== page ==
Monday, December 26, 2016, 7:14 a.m. – The Lord Jesus put in mind the song “Amazing Grace.” Speak, Lord, your words to my heart. I read 1 Corinthians 3:1-15 (NASB).
Infants in Christ (vv. 1-4)
And I, brethren, could not speak to you as to spiritual men, but as to men of flesh, as to infants in Christ. I gave you milk to drink, not solid food; for you were not yet able to receive it. Indeed, even now you are not yet able, for you are still fleshly. For since there is jealousy and strife among you, are you not fleshly, and are you not walking like mere men? For when one says, “I am of Paul,” and another, “I am of Apollos,” are you not mere men?
When we first believe in Jesus Christ to be Lord and Savior of our lives, depending upon our physical age or our background, we may know little of God’s word, or of Jesus Christ, or of what it means to be a Christian. So, we need to daily be in the Word of God, reading and studying it, and praying for understanding of just the basics of our salvation. As well, our Lord has provided believers in Jesus with the gift of teaching within the church to teach us those elementary truths of what it means to be a Christian, and concerning how we are to walk in Christ’s holiness and righteousness.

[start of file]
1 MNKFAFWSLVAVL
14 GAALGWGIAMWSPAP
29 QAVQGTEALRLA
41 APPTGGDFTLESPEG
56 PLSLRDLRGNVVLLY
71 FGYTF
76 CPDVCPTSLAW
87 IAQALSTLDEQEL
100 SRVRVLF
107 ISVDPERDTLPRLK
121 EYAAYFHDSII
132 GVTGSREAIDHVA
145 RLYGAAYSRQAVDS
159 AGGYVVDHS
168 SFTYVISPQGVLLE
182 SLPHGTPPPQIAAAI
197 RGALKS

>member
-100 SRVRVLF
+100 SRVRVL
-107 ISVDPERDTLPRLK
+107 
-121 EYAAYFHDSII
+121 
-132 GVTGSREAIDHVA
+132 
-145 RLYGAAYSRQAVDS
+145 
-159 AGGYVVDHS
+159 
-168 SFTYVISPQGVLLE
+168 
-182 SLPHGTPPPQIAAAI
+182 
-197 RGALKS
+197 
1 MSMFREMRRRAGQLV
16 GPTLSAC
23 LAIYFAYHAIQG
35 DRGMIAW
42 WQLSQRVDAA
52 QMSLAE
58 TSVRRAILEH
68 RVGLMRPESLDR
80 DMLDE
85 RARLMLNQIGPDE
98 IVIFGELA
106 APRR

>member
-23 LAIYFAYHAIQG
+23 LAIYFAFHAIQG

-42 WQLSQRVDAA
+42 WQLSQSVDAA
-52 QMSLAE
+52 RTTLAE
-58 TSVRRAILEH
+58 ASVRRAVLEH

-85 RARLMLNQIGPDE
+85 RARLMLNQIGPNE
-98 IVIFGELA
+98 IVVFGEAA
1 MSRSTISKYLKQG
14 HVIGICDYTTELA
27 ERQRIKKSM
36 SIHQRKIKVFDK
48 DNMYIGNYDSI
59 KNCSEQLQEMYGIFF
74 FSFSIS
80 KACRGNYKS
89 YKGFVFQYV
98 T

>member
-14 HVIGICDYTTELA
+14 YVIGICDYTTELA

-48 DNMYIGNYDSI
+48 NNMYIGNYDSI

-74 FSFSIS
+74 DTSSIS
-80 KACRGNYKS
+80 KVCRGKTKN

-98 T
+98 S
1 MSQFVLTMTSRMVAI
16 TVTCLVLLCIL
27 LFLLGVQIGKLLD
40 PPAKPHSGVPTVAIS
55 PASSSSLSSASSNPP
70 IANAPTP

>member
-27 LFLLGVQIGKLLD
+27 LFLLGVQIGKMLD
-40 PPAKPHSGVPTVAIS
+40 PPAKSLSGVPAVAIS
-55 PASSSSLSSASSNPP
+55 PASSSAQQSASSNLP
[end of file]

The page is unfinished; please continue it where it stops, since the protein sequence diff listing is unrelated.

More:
But, as we progress in our walks of faith with Christ, and we grow in him through times spent with him each day in his word, in prayer, and in obedience; in fellowshipping with the body of Christ (the church), and in learning more of Jesus and his word, taught to us within the church, we should soon move on past the elementary truths of our salvation to maturity in Christ, and on to deeper spiritual truths. Yet, not everyone does. Some people remain spiritual infants after many years of knowing Jesus as Savior of their lives, though I suspect that some (or many) of them may be Christians by profession only, who have never been born again (transformed) of the Spirit of God.
So, what distinguished these particular believers as still fleshly (or worldly) was that they were making idols of human beings, and they were even fighting and arguing with each other over what man should be followed, or over who they thought was better. And, this still goes on today, for one says “I am Baptist,” and another says, “I am Presbyterian,” or “I am Methodist.” So, not much has changed. And, some of them argue and fight (down and dirty) with one another over whose doctrine is superior to the other.